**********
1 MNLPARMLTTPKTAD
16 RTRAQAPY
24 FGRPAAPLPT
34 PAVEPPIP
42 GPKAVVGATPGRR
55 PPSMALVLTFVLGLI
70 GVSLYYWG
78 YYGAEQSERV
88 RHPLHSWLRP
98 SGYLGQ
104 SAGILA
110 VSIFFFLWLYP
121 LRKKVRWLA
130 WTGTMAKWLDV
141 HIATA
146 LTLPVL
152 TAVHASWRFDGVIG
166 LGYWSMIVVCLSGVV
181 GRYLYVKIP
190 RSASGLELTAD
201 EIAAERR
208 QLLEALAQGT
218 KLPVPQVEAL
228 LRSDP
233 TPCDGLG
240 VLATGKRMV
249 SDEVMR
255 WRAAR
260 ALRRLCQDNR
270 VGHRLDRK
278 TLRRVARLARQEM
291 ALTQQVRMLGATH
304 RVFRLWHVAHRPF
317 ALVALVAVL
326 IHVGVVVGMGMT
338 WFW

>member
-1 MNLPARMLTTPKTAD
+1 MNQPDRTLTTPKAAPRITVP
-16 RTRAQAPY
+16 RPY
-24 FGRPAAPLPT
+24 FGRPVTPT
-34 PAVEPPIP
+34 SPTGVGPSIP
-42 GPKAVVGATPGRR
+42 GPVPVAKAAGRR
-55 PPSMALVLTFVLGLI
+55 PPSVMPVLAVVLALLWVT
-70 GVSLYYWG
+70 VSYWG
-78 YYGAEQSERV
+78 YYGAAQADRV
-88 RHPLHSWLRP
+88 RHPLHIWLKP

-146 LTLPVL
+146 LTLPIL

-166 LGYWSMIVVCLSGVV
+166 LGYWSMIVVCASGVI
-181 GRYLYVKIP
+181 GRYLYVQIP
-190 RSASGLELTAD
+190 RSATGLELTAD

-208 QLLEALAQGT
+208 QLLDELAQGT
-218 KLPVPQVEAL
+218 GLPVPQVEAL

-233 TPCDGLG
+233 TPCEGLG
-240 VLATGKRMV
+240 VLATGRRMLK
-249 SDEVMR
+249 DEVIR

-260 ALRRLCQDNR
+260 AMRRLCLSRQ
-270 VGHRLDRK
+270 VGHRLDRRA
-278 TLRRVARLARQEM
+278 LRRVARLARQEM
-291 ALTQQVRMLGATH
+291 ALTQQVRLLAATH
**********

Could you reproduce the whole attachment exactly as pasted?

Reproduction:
1 MNLPARMLTTPKTAD
16 RTRAQAPY
24 FGRPAAPLPT
34 PAVEPPIP
42 GPKAVVGATPGRR
55 PPSMALVLTFVLGLI
70 GVSLYYWG
78 YYGAEQSERV
88 RHPLHSWLRP
98 SGYLGQ
104 SAGILA
110 VSIFFFLWLYP
121 LRKKVRWLA
130 WTGTMAKWLDV
141 HIATA
146 LTLPVL
152 TAVHASWRFDGVIG
166 LGYWSMIVVCLSGVV
181 GRYLYVKIP
190 RSASGLELTAD
201 EIAAERR
208 QLLEALAQGT
218 KLPVPQVEAL
228 LRSDP
233 TPCDGLG
240 VLATGKRMV
249 SDEVMR
255 WRAAR
260 ALRRLCQDNR
270 VGHRLDRK
278 TLRRVARLARQEM
291 ALTQQVRMLGATH
304 RVFRLWHVAHRPF
317 ALVALVAVL
326 IHVGVVVGMGMT
338 WFW

>member
-1 MNLPARMLTTPKTAD
+1 MNQPDRTLTTPKAAPRITVP
-16 RTRAQAPY
+16 RPY
-24 FGRPAAPLPT
+24 FGRPVTPT
-34 PAVEPPIP
+34 SPTGVGPSIP
-42 GPKAVVGATPGRR
+42 GPVPVAKAAGRR
-55 PPSMALVLTFVLGLI
+55 PPSVMPVLAVVLALLWVT
-70 GVSLYYWG
+70 VSYWG
-78 YYGAEQSERV
+78 YYGAAQADRV
-88 RHPLHSWLRP
+88 RHPLHIWLKP

-146 LTLPVL
+146 LTLPIL

-166 LGYWSMIVVCLSGVV
+166 LGYWSMIVVCASGVI
-181 GRYLYVKIP
+181 GRYLYVQIP
-190 RSASGLELTAD
+190 RSATGLELTAD

-208 QLLEALAQGT
+208 QLLDELAQGT
-218 KLPVPQVEAL
+218 GLPVPQVEAL

-233 TPCDGLG
+233 TPCEGLG
-240 VLATGKRMV
+240 VLATGRRMLK
-249 SDEVMR
+249 DEVIR

-260 ALRRLCQDNR
+260 AMRRLCLSRQ
-270 VGHRLDRK
+270 VGHRLDRRA
-278 TLRRVARLARQEM
+278 LRRVARLARQEM
-291 ALTQQVRMLGATH
+291 ALTQQVRLLAATH